Dr Shahid Jameel is a noted Indian virologist popularly known for his research in Hepatitis E virus. He is an elected fellow of all the three major Indian science academies viz. National Academy of Sciences, India, Indian Academy of Sciences, and Indian National Science Academy. The Council of Scientific and Industrial Research, the apex agency of the Government of India for scientific research, awarded him the Shanti Swarup Bhatnagar Prize for Science and Technology, one of the highest Indian science awards for his contributions to Medical Sciences in 2000. Here is an excerpt from Dr Shahid Jameel‘s interview:
The Monkeypox and Covid-19 viruses are completely different. They belong to different families of viruses. Poxviruses are the largest (size 200-400 nm) and most complex animal viruses with DNA as their genetic material (average size about 200 kilobases). Coronaviruses are simple animal viruses (size about 100 nm) with RNA as their genetic material (average size about 30 kilobases).
Being DNA viruses, poxviruses have stable genomes while coronaviruses being RNA viruses can change quickly – as seen with so many variants of the Covid-19 virus.
The two viruses also cause completely different disease manifestations – poxviruses produce skin boils; the Covid-19 virus produces a respiratory infection. This has implications for how the two viruses are transmitted from an infected to naïve host.
On the face of it, with few known cases in India at this time, the threat is small. But these cases (and those globally) are based not on community surveillance but were found in those who sought medical help. The actual numbers may be much higher everywhere in the world for us to be able to see over 17,000 known cases globally.
For India, I would say it’s not a cause for worry at this time but can quickly become one. So we need to be vigilant and put various public health measures in place.
No, we should not make that mistake. Though Monkeypox transmits mainly through touching and among close contacts, it also spreads through body fluids and droplets (i.e. surface contamination). Such infections can spread very quickly in places with high population density. Indian cities are crowded and come in that category.
The key lessons from Covid-19 are to recognise the problem early, not be complacent, put in public health measures (testing, isolation and treatment) early, communicate clearly, use the best tools available and use data to set policy. All these apply to Monkeypox as well.
India’s strength is not in vaccine development but in manufacturing. We can leverage that strength to license and produce large amounts of the available third generation smallpox vaccine (which is approved for use against Monkeypox as well). Research into new vaccines and bringing them to the market will take time. It will also be hard for the world to come up again with the kind of capital it did for Covid-119 vaccines, especially since most economies have been adversely affected by the ongoing pandemic.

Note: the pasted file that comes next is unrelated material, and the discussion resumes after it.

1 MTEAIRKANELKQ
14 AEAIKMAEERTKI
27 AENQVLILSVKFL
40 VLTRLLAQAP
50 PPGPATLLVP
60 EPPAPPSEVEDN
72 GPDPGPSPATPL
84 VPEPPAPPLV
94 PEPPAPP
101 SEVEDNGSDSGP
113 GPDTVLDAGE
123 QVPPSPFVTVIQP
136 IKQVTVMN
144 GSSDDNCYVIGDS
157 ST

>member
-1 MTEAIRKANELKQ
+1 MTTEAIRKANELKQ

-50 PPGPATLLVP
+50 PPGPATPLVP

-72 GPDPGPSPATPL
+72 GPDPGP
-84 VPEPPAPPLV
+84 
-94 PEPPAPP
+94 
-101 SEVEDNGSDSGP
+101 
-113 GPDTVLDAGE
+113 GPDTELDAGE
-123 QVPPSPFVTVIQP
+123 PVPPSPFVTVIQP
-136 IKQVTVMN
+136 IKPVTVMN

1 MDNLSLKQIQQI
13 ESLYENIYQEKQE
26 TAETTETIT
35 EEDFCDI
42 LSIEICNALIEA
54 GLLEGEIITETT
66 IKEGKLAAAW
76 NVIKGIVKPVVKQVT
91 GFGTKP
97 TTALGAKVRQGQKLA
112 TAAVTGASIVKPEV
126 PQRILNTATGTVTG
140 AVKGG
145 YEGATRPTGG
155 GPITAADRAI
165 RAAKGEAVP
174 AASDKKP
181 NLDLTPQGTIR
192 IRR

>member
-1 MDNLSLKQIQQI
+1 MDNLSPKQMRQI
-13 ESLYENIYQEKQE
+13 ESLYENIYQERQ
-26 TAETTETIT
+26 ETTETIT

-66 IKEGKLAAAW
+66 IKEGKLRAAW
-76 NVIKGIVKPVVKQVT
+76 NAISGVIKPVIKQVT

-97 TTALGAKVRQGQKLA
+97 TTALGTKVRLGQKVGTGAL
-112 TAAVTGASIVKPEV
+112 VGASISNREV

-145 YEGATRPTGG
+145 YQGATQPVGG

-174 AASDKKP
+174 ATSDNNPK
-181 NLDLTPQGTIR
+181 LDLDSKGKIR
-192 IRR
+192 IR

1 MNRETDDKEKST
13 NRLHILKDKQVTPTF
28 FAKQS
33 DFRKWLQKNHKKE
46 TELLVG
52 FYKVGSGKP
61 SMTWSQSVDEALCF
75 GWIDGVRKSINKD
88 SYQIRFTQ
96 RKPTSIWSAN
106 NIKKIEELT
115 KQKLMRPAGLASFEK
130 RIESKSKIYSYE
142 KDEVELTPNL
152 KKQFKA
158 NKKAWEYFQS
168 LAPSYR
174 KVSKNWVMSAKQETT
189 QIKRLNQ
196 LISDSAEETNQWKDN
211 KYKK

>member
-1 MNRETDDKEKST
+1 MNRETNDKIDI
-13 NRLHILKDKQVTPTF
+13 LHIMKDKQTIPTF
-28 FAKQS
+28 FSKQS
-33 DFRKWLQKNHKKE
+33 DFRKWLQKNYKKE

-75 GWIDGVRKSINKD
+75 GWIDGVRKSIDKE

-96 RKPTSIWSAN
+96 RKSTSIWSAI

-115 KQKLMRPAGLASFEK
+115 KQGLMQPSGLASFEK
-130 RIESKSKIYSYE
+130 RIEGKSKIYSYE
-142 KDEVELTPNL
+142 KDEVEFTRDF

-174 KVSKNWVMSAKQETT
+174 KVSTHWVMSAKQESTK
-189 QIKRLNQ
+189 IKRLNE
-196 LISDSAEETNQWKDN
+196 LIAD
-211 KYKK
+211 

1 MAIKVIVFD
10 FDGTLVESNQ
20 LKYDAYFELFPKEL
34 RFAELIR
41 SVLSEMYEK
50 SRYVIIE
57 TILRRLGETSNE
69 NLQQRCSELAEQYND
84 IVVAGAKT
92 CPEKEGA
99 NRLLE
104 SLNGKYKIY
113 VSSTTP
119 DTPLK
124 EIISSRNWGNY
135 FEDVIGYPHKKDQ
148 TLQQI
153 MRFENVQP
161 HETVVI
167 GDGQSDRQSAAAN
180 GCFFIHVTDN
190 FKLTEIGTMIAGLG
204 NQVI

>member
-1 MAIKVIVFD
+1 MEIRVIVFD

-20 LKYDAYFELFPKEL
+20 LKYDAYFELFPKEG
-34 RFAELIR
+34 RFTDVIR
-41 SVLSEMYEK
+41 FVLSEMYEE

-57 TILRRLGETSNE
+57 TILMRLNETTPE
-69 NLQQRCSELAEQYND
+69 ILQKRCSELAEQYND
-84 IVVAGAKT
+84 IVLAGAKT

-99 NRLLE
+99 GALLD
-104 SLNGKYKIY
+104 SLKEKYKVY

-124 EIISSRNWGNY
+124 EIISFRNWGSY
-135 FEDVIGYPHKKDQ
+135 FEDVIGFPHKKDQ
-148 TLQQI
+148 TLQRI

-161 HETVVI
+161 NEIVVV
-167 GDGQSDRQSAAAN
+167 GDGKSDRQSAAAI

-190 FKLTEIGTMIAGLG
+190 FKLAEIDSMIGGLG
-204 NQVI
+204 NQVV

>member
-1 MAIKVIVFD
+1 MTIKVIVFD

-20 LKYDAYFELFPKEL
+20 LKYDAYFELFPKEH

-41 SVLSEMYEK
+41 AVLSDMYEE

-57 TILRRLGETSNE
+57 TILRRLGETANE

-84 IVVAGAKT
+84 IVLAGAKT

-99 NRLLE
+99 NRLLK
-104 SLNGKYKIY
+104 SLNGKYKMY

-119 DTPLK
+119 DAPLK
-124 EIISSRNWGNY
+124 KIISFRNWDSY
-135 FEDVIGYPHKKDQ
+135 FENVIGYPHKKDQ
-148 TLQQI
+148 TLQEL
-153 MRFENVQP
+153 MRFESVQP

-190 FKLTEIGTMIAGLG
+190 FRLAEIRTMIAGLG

So far I would say yes because the reported numbers are low. But since this has the potential to spread quickly, we should have a clear and coordinated plan. The Ministry of Health and Family Welfare, Govt of India issued guidelines for Monkeypox management in the country on 31st May 2022 even before any case was detected. This is a very good step.
Going beyond the guidelines issued well ahead of time, the key elements of preparedness would be testing, tracing, isolation and treatment.
Increase testing facilities beyond NIV, Pune. During Covid-19, multiple laboratories across the country developed PCR testing capability. ICMR has set up Virology units in over 50 medical colleges. Training in containment and testing can increase their capabilities and quickly expand testing. NIV can play a trainer and quality control role.
Testing sewage water for Monkeypox (like successfully done for Covid-19) can be implemented for cities that have the highest risk due to high population density. Cities also have a working sewage system (unlike villages). Virus in sewage is a good indicator of community transmission. This can guide public health planners and help fine tune the response.
Use India’s vaccine manufacturing strength to license and manufacture the Bavarian Nordic vaccine for India and other LMICs.
Use India’s generic pharma industry, to license and manufacture the FDA approved drug Tecovirimat for India and other LMICs.
The most important preparation for future is a robust and well-funded infectious disease research programme in the country. Viruses appear to be emerging at increased frequency. We can only keep ahead of them through research.
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